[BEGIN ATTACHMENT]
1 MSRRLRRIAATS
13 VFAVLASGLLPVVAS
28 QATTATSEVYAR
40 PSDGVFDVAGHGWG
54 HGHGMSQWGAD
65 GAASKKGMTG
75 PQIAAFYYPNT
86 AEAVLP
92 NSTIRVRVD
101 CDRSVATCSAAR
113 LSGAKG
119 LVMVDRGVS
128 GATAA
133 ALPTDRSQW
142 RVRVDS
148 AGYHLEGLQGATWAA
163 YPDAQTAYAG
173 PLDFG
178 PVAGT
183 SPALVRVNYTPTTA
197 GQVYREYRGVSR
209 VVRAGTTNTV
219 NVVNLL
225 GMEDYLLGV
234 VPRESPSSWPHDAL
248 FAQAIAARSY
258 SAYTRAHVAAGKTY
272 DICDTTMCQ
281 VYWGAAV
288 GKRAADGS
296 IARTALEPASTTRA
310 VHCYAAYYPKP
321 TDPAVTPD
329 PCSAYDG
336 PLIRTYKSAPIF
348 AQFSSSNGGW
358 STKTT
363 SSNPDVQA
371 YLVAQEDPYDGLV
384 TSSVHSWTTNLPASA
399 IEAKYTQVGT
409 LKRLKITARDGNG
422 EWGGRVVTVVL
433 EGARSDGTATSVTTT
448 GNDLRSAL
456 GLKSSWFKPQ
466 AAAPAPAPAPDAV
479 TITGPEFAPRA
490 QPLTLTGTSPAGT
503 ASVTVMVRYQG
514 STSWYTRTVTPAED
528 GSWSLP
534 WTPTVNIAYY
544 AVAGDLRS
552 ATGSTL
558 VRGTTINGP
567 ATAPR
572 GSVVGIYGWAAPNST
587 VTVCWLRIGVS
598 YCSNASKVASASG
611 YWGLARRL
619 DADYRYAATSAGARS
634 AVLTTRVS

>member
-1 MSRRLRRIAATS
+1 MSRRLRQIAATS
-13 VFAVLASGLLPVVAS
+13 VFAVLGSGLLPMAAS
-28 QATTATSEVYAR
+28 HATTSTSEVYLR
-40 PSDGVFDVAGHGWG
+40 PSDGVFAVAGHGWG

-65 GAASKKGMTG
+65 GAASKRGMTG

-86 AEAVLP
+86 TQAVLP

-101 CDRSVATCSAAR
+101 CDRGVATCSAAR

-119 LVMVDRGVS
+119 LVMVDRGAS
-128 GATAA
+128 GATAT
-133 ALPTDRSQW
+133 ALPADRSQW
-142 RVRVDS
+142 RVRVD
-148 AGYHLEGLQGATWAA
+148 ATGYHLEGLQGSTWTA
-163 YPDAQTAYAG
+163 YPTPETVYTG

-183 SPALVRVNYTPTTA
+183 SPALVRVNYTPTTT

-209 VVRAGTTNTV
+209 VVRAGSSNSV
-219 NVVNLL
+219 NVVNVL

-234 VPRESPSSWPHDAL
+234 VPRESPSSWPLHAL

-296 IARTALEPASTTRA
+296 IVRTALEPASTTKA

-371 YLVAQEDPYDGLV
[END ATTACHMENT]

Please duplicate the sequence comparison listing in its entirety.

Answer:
1 MSRRLRRIAATS
13 VFAVLASGLLPVVAS
28 QATTATSEVYAR
40 PSDGVFDVAGHGWG
54 HGHGMSQWGAD
65 GAASKKGMTG
75 PQIAAFYYPNT
86 AEAVLP
92 NSTIRVRVD
101 CDRSVATCSAAR
113 LSGAKG
119 LVMVDRGVS
128 GATAA
133 ALPTDRSQW
142 RVRVDS
148 AGYHLEGLQGATWAA
163 YPDAQTAYAG
173 PLDFG
178 PVAGT
183 SPALVRVNYTPTTA
197 GQVYREYRGVSR
209 VVRAGTTNTV
219 NVVNLL
225 GMEDYLLGV
234 VPRESPSSWPHDAL
248 FAQAIAARSY
258 SAYTRAHVAAGKTY
272 DICDTTMCQ
281 VYWGAAV
288 GKRAADGS
296 IARTALEPASTTRA
310 VHCYAAYYPKP
321 TDPAVTPD
329 PCSAYDG
336 PLIRTYKSAPIF
348 AQFSSSNGGW
358 STKTT
363 SSNPDVQA
371 YLVAQEDPYDGLV
384 TSSVHSWTTNLPASA
399 IEAKYTQVGT
409 LKRLKITARDGNG
422 EWGGRVVTVVL
433 EGARSDGTATSVTTT
448 GNDLRSAL
456 GLKSSWFKPQ
466 AAAPAPAPAPDAV
479 TITGPEFAPRA
490 QPLTLTGTSPAGT
503 ASVTVMVRYQG
514 STSWYTRTVTPAED
528 GSWSLP
534 WTPTVNIAYY
544 AVAGDLRS
552 ATGSTL
558 VRGTTINGP
567 ATAPR
572 GSVVGIYGWAAPNST
587 VTVCWLRIGVS
598 YCSNASKVASASG
611 YWGLARRL
619 DADYRYAATSAGARS
634 AVLTTRVS

>member
-1 MSRRLRRIAATS
+1 MSRRLRQIAATS
-13 VFAVLASGLLPVVAS
+13 VFAVLGSGLLPMAAS
-28 QATTATSEVYAR
+28 HATTSTSEVYLR
-40 PSDGVFDVAGHGWG
+40 PSDGVFAVAGHGWG

-65 GAASKKGMTG
+65 GAASKRGMTG

-86 AEAVLP
+86 TQAVLP

-101 CDRSVATCSAAR
+101 CDRGVATCSAAR

-119 LVMVDRGVS
+119 LVMVDRGAS
-128 GATAA
+128 GATAT
-133 ALPTDRSQW
+133 ALPADRSQW
-142 RVRVDS
+142 RVRVD
-148 AGYHLEGLQGATWAA
+148 ATGYHLEGLQGSTWTA
-163 YPDAQTAYAG
+163 YPTPETVYTG

-183 SPALVRVNYTPTTA
+183 SPALVRVNYTPTTT

-209 VVRAGTTNTV
+209 VVRAGSSNSV
-219 NVVNLL
+219 NVVNVL

-234 VPRESPSSWPHDAL
+234 VPRESPSSWPLHAL

-296 IARTALEPASTTRA
+296 IVRTALEPASTTKA

-371 YLVAQEDPYDGLV